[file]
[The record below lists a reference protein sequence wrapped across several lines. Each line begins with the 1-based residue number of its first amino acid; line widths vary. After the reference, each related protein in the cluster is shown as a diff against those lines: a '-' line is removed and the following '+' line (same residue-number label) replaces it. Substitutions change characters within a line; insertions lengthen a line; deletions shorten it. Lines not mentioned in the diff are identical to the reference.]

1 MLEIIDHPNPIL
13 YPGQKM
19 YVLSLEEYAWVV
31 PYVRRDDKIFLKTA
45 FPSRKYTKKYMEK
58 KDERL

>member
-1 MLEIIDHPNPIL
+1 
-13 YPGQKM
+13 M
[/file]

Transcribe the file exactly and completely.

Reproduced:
[The record below lists a reference protein sequence wrapped across several lines. Each line begins with the 1-based residue number of its first amino acid; line widths vary. After the reference, each related protein in the cluster is shown as a diff against those lines: a '-' line is removed and the following '+' line (same residue-number label) replaces it. Substitutions change characters within a line; insertions lengthen a line; deletions shorten it. Lines not mentioned in the diff are identical to the reference.]

1 MLEIIDHPNPIL
13 YPGQKM
19 YVLSLEEYAWVV
31 PYVRRDDKIFLKTA
45 FPSRKYTKKYMEK
58 KDERL

>member
-1 MLEIIDHPNPIL
+1 
-13 YPGQKM
+13 M